Things have been much more calm this week and I have spent some time reflecting on the last few months.  Below are a few quick snap shots- highlights and lowlights- to get you caught up on things.  (*name or initials of students have been changed)

HB in first period, end of February- “Ms. K, can you come here, it’s important.”  When I kneeled down next to her desk, she got teary and choked out “I got accepted to Central Michigan University- my dream school- and I just saw the email.  I feel like crying.”  To which I said, “Girl, cry all you want.” *insert me also getting teary here*

Earlier this week, 5:35pm, somewhere on Clark St– This week I brought three students from school to a dinner for a college they all love and have been accepted to.  For each of them, it is in their top 2-3 choices.  But at 5:35pm, I was still flipping U-turns in downtown traffic trying to figure out where this mysterious parking lot was.  All the kids and I could do was laugh and give demerits to all the bad drivers we encountered along the way… they also may have given me a few for my “poor following of directions,” but I certainly deserved it.  Sometimes I get so caught up in my day-to-day work that I forget moments like these are what I love most about teaching and young people.

Mid-January, after school–  One of my favorite young men came in to see me after school and show me his first college acceptance letter.  I live for these moments and I am lucky enough to be the one who often hands them their coveted “Gold Polo” that they get to wear once they are accepted instead of the standard gray that all Juniors and Seniors wear.  After giving this senior his polo and telling him how proud of him I was, he left.  And I sat at my desk and cried.  Although my students here have difficult home lives, there is so much support (an entire other post!) that enables them to be socially and emotionally cared for at my school.  As a result, I don’t necessarily have as intense of a counseling role in terms of life events as I had in Charlotte.  This student, had found himself in big trouble with the law just before senior year began.   The depth of the excitement on his face was paralleled by the depth of the sadness I felt knowing that there is a chance he would not be able to take advantage of this amazing opportunity.  And it couldn’t happen to a better, more amazing, respectful young man, who felt a level of desperation for himself and his family that I cannot possibly understand.  I would say that’s the hardest part of all, but the reality is, it’s all the hardest part.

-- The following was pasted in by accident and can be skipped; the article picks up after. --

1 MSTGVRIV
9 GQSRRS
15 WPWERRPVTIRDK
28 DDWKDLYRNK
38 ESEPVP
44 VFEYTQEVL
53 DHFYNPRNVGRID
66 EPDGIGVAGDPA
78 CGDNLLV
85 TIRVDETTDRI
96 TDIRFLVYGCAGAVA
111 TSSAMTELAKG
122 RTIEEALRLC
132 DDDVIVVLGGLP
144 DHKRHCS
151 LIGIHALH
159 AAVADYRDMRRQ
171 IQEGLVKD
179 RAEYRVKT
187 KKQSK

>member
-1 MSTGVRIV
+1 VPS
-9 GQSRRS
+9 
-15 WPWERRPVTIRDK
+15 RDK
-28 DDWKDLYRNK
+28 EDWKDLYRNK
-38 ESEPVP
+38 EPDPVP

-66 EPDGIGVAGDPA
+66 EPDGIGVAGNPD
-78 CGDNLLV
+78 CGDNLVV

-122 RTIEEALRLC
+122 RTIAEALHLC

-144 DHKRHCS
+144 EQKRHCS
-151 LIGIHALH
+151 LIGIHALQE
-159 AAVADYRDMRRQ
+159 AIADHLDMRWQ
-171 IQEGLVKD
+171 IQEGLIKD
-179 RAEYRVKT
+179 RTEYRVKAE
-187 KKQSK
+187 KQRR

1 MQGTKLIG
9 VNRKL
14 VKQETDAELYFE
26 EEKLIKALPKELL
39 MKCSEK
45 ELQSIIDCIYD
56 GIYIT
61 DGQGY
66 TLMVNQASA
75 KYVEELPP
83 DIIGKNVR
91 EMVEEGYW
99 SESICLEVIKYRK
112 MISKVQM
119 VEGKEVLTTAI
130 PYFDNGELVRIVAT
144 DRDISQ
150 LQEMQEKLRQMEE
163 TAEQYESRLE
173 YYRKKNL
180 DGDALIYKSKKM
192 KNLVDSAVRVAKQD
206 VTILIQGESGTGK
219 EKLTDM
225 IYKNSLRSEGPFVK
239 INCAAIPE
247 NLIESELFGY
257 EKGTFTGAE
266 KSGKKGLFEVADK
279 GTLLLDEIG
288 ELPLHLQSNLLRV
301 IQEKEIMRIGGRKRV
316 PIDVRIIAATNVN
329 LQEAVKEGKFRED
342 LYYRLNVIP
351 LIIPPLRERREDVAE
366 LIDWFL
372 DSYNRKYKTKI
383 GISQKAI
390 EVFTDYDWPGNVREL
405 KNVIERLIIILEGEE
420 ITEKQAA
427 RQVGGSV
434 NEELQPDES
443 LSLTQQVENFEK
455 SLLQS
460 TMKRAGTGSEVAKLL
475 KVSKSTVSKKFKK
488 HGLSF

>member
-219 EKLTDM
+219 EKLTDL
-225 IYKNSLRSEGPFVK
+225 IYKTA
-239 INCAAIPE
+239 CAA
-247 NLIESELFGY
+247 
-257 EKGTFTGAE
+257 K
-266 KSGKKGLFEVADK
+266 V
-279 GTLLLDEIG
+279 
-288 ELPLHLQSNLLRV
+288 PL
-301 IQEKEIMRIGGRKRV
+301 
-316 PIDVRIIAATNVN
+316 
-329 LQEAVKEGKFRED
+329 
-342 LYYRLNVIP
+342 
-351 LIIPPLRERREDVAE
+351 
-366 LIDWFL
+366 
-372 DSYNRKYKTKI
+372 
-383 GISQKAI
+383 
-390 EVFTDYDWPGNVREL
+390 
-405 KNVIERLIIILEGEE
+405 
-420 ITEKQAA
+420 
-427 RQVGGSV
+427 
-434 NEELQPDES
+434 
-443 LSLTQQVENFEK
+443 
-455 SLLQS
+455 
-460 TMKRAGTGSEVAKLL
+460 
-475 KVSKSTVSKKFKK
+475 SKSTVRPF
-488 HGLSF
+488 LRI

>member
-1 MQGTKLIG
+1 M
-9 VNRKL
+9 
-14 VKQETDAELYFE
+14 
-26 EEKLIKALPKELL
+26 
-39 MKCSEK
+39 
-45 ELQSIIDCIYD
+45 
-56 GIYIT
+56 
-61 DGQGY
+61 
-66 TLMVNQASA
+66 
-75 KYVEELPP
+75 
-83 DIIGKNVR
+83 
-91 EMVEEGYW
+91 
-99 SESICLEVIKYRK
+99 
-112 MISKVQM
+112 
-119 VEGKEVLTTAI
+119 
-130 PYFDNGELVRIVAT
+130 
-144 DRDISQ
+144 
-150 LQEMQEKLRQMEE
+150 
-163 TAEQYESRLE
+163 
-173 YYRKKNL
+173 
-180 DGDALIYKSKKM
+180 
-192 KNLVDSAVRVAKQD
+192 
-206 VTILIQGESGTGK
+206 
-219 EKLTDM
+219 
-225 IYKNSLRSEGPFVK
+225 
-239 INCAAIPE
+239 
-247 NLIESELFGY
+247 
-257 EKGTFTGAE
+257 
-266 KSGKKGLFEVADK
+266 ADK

Early March, downstairs staircase–  On this fine morning, a student came running in before homeroom showing me their letter and asking for their polo.  Seven minutes after telling TD I could not wait to see him rockin’ that gold polo, I walked downstairs to get my morning snack and passed TD on the stairs, already in his polo.   It made me teary (are we sensing a common theme here?) that he must have run out of my room and found the nearest bathroom to put on that shirt that he had been working towards for 4 years immediately.   I loved it and promptly told him so.

As background of why this meant so much to me:    This young man has an individualized education plan, self-contained Special Education classes for three years of high school and has academic challenges due to learning disabilities.  Before coming to our school, (and perhaps if he had gone to another high school) he may never have been told that college was even an option for him.  Let alone been told repeatedly by every adult in the building.  Here, him submitting college applications had been a given from Day 1 freshmen year.  A non-negotiable with the underlying message that we know he has what it takes and can find programs that will support him.  This consistent, no-matter-what belief that our school has our kids means the world to them and allows us to be successful as teachers.  It makes my school an amazing place to work, and I hope, to be a student.